December 20, 2013

College Connections: Bragdon thriving in a bigger role for Colby-Sawyer

Former Wells star Kelsey Bragdon is a key player for the young Chargers.

By Steve Craig
Staff Writer

Kelsey Bragdon knew she would be stepping up to a bigger role for Colby-Sawyer College’s basketball team in her junior season.

Her coach saw she could handle it after the way Bragdon played in last season’s North Atlantic Conference championship game.

“Our starting senior post player rolled her ankle with about 12 minutes to go in the game and that’s when Kelsey came in,” said Coach George Martin. “She didn’t come out.”

In less than 10 minutes, the 5-foot-11 former Wells High standout blocked five shots in a 65-59 win at Castleton (Vt.) State. Her 3-pointer broke a 52-52 tie that put Colby-Sawyer on top for good and clinched Colby-Sawyer’s seventh league title and seventh trip to the NCAA Division III championships under Martin.

“Being on the floor when you win and being part of the five that gets you there, doing it in a packed gym, it was probably one of my top accomplishments in my sport,” Bragdon said.

This season the Chargers got off to a slow start, losing their first four games, but enter the holiday break with a 4-5 record.

Colby-Sawyer is coming off a 23-6 season that included a 17-1 league record but graduated three starters who accumulated more than 4,000 career points, including Taylor DeSanty, the school’s all-time leader in points (1,743), three-pointers (219) and field goals (649).

“I knew I was going to be playing more so just through that I knew I would have to contribute more,” Bragdon said.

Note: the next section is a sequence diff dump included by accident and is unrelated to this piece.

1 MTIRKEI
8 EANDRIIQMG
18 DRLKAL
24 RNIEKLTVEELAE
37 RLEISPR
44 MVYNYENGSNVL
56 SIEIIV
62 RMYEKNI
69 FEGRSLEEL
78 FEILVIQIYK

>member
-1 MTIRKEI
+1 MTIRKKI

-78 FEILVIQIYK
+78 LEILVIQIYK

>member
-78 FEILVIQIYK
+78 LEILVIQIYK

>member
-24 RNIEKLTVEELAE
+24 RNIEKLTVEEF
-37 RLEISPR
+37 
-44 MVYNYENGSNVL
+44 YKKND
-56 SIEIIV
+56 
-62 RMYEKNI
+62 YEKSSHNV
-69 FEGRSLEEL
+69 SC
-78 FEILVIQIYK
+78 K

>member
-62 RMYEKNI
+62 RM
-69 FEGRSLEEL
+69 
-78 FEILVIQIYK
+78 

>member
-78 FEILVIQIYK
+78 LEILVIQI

Bragdon is leading Colby-Sawyer in scoring (11.4) and second on the team in rebounding (5.3) and has significantly improved her three-point shooting. She’s already matched her career high with 14 successful 3s through nine games while shooting .424 behind the arc compared to her career .252 mark entering the season.

Martin said he thinks Bragdon’s improved accuracy is a function of having a regular role.

For her part, Bragdon said she doesn’t really focus on her scoring but is working to cut down on her team-high 3.4 turnovers a game.

“I call myself a gym rat. I like to go to the gym, get stronger, get better. I like to play. I enjoy playing pickup. (Basketball has) become part of my life basically,” Bragdon said.

She is a sports management major at the New London, N.H., school.

“I would really love to be a college coach. I would love to coach basketball,” Bragdon said.

But first she has two more seasons to keep Colby-Sawyer among New England’s better small college women’s basketball programs. The Chargers are 3-0 in the NAC and Bragdon feels a team with 13 players who are freshmen or sophomores is getting better.

Among the newcomers is Marquis MacGlashing of Cape Neddick, a four-year varsity player at York. She’s played sparingly, but a recent 10-point, four-rebound effort in a win against Green Mountain College bodes well.

Both Bragdon and Martin said MacGlashing’s improvement is indicative of the team’s growth.

“It’s definitely started to come together. We’re a young team so we still have to find our other people to step up,” Bragdon said.


Jon Gillies of South Portland departed Wednesday morning for Angelhom, Sweden, as part of the Team USA hockey team that will take part in the World Junior Championship.

The star goalie at Providence College, Gillies is one of three returners from the 2013 World Juniors that won gold in Ufa, Russia. This year the World Juniors are Dec. 26-Jan. 4 in Malmo, Sweden.

(Continued on page 2)

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